Inside Llewyn Davis | Don't Stop

Last night, I watched Inside Llewyn Davis at Wealthy Theatre, here in Grand Rapids.  It's an old theatre.  A bar down the street, The Meanwhile, hosts movies there every week. They've been on a Cohen Brothers kick.  Inside Llewyn Davis is one of my favorite movies.  It follows Llewyn Davis, who's just put out a new album, "Inside Llewyn Davis".  Prior to his album, he'd been part of a duet, but his partner committed suicide, leaving Llewyn to discover who and what he is.  The film starts out with a shot of Llewyn, playing one of his ballads.  He's good.   After he finishes the song, the viewer sees Llewyn apologize for the previous evening's misdeeds.  The film then goes back in time, providing a view of the life of Llewyn Davis.  

Llewyn is based upon the folk singer, Dave Van Ronk.  Dave has been called The Mayor of MacDougal Street.  He was around the folk scene in New York in the early 60's, which is a great time to be there.  But for some reason, Dave never quite made it big.  While the viewer may have their assumptions about Dave, you see Llewyn constantly making choices that you know are not going end well. 

You find yourself liking Llewyn, rooting for him, and wish you could tell him simply to stay the course, make better decisions, and follow his path.  But you also wish you could give him a bit of life advice.  Like, you wish you get through to Llewyn, perhaps coach him through a few things that would undoubtedly improve his life.  You see him make bad choice after bad choice, where a slight deviation would make everything better.  You give him a pass because he is grieving, but you also want to tell him to wake up.  

Llewyn is only truly comfortable when singing on stage, though even there he has a slightly defeatist attitude.  It's as if believes no one likes his songs enough.  At the end of the movie, which is back at the beginning, Llewyn gets called into the alley to meet a 'friend'.  As he goes to the alley, a young Bob Dylan takes the stage, playing one of his early songs.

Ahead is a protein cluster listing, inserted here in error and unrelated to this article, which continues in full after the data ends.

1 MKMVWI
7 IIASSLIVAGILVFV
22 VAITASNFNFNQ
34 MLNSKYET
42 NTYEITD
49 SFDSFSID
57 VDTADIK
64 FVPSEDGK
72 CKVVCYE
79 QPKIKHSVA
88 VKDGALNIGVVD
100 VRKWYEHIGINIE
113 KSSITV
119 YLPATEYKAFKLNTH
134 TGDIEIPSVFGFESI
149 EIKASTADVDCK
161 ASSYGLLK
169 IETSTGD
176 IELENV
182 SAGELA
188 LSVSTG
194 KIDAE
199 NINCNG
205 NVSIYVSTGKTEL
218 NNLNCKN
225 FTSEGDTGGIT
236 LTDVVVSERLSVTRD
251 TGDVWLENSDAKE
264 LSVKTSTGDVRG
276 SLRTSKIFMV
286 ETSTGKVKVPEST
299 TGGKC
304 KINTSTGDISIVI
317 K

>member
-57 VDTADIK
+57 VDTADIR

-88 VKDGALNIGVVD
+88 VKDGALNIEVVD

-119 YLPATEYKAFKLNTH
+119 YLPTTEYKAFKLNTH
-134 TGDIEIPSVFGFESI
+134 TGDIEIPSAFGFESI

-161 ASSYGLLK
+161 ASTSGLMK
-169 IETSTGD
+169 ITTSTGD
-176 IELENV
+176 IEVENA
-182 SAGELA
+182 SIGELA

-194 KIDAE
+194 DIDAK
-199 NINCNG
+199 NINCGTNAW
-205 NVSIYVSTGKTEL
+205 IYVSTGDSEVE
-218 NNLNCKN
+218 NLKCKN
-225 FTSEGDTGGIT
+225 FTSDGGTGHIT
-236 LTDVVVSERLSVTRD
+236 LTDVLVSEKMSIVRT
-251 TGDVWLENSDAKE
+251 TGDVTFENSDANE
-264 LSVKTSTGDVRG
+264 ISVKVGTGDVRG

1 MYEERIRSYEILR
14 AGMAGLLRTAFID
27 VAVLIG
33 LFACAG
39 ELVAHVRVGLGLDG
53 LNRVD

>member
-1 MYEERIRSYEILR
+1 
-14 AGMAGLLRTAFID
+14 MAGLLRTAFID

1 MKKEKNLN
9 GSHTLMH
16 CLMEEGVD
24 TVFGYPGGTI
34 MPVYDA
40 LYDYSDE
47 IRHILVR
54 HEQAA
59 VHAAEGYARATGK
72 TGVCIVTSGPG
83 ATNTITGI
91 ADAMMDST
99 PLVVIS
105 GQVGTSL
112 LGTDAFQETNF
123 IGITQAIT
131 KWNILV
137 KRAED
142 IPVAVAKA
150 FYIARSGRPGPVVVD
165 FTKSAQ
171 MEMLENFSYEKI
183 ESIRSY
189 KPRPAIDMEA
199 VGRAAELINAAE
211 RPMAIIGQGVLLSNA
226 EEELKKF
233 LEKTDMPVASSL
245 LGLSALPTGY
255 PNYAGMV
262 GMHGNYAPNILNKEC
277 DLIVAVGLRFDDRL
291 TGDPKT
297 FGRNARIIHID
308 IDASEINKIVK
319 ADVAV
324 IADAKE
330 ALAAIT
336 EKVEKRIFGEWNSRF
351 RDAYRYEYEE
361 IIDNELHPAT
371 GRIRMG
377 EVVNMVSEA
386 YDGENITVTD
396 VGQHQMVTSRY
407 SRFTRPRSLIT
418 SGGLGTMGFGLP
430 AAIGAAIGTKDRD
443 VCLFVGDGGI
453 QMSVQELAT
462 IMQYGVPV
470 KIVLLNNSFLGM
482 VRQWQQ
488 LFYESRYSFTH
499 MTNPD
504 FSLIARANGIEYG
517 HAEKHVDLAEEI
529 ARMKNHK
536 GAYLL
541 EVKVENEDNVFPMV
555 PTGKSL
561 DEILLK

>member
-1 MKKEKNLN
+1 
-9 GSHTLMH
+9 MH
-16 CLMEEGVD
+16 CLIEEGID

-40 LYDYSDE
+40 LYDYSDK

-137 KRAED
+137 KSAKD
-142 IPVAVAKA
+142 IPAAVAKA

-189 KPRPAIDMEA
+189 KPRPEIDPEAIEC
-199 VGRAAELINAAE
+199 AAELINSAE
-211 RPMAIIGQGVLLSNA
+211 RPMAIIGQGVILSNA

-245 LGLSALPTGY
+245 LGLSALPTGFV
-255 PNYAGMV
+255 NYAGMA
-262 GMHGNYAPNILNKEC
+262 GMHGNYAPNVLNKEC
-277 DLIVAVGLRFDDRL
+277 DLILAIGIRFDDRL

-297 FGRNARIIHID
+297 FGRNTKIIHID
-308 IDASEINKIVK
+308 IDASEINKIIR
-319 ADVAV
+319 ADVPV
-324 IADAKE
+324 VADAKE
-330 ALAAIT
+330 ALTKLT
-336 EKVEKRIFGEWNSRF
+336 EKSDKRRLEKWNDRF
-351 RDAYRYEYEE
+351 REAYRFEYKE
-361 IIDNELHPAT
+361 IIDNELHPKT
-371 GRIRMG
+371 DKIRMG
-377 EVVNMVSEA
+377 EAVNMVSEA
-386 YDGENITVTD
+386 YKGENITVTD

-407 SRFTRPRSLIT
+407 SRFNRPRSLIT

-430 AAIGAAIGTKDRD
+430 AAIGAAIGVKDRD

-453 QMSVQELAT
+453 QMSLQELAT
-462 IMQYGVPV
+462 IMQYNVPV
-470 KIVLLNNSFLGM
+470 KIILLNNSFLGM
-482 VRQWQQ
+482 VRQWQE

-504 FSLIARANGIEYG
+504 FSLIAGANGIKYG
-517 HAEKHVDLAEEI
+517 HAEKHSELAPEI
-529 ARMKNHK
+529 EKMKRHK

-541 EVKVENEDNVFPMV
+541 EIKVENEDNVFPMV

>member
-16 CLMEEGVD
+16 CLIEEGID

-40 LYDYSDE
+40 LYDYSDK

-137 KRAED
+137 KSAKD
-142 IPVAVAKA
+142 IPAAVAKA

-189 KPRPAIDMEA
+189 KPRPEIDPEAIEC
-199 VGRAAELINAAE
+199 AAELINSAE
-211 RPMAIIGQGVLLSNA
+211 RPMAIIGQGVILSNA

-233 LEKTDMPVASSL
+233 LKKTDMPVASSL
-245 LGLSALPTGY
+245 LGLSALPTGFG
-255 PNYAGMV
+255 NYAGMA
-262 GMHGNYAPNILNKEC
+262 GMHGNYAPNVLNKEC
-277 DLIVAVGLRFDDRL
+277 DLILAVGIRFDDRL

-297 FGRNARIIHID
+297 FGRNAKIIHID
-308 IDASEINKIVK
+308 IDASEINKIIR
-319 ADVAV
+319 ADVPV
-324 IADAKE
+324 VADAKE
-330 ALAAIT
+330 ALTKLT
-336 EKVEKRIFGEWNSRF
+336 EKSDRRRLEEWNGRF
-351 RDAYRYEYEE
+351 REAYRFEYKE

The difference is immediately apparent.  It's obvious Dylan has some unnameable quality that Llewyn doesn't have.  If you could name that quality, it would lessen it somehow.  If we knew what that quality was, it would be more critique than art.  

The movie speaks to me so much, because the art of Llewyn and the art of Dylan are - arguably - just as good.  Based upon what we heard from Llewyn (maybe six songs), and what we heard from Dylan (part of one song), there isn't a distinguishing factor between them.  If the viewer is the judge, the difference would be life choices.  Llewyn allows his life to get in the way of his art. Dylan does not.  Llewyn allows whatever his current struggle - of which there are many - to define his life.  His art almost comes second.  It's as if he's half-assedly pursuing what you know is his dream.  You cheer for the next step that is never taken.

I can relate to Llewyn.  I can relate to the fatigue of the daily, especially as it impacts your dream.  You have something you know you should be doing, but you can't quite get there.  Seeing this on screen is very impactful.  I root for Llewyn.  I cheer him on.  I cheer myself on.  I cheer all of us Llewyns on.  I cheer us make a change, and make a vow to not let the mundane get in the way of our dreams.